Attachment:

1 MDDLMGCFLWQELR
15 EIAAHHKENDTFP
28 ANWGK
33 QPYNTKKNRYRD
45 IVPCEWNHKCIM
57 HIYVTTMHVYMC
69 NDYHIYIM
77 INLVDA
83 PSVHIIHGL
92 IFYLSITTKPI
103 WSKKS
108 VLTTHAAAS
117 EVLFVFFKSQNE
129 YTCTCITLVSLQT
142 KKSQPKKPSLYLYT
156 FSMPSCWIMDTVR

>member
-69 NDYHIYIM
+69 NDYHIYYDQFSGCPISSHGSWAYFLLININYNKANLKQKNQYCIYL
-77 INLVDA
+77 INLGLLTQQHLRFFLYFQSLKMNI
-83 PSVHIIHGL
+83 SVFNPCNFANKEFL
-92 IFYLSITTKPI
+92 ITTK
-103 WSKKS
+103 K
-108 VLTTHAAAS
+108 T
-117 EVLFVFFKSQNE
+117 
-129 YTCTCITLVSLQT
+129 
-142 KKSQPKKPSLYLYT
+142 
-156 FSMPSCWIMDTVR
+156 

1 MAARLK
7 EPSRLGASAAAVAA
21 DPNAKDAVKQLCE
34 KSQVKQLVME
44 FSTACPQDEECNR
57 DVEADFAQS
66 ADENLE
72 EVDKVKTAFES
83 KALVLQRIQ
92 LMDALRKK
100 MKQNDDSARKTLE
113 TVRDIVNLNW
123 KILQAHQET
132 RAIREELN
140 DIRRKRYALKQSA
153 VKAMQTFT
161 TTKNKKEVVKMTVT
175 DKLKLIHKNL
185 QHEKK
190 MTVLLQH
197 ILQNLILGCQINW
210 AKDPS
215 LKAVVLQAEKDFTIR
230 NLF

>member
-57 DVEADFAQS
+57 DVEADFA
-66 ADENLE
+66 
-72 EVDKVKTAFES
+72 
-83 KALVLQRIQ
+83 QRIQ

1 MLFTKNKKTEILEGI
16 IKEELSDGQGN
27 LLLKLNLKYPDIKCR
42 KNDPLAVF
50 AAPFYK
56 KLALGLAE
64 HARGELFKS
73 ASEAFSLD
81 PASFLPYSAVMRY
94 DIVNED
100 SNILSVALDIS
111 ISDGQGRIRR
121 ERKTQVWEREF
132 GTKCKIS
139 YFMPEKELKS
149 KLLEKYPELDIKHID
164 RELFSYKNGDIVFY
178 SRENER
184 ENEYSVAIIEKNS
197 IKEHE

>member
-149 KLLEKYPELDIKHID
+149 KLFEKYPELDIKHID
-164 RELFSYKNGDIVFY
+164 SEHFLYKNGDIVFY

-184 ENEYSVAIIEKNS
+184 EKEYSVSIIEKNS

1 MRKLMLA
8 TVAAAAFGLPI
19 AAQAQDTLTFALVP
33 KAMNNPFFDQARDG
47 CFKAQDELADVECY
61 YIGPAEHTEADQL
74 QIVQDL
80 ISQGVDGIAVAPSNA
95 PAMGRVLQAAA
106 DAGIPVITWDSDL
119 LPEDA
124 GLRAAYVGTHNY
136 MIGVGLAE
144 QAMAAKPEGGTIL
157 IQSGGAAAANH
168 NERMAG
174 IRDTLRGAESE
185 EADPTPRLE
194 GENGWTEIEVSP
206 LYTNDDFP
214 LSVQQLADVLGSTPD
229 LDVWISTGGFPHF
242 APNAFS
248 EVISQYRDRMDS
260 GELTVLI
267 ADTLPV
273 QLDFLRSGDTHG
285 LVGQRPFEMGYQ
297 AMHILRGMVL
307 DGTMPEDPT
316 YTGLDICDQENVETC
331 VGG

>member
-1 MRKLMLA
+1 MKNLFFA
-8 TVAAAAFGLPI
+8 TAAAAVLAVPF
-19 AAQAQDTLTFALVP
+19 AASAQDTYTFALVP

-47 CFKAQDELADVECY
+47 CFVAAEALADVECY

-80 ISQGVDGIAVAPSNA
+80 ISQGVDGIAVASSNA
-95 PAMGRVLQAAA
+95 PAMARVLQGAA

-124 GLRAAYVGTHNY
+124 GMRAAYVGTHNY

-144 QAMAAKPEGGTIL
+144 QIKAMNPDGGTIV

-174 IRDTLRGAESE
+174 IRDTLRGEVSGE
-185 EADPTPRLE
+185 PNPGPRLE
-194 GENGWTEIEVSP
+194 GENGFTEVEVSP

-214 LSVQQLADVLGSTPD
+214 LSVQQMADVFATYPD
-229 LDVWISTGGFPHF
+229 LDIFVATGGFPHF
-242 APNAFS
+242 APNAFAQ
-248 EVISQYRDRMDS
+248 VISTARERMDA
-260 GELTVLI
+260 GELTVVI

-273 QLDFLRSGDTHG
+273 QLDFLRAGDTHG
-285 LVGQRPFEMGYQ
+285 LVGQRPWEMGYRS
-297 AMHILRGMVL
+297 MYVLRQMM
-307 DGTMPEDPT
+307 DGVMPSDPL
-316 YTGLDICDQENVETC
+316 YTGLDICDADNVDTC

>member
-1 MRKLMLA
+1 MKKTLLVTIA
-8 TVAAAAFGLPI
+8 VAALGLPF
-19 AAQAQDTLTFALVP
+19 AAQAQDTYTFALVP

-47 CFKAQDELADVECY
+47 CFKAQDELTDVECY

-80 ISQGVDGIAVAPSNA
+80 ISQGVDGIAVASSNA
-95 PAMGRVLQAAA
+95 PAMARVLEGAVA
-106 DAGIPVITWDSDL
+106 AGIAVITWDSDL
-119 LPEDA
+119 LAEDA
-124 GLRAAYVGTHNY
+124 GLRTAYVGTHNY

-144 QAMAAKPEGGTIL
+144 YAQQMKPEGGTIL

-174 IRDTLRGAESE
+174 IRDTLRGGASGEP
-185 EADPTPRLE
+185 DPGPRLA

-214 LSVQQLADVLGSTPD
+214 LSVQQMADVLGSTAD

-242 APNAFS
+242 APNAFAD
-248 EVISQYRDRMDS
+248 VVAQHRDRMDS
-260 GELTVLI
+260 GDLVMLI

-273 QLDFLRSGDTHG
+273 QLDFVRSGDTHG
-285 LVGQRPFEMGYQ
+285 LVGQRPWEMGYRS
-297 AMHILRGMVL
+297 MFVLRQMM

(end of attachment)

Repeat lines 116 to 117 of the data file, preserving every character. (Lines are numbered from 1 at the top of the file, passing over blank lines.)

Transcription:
194 GENGWTEIEVSP
206 LYTNDDFP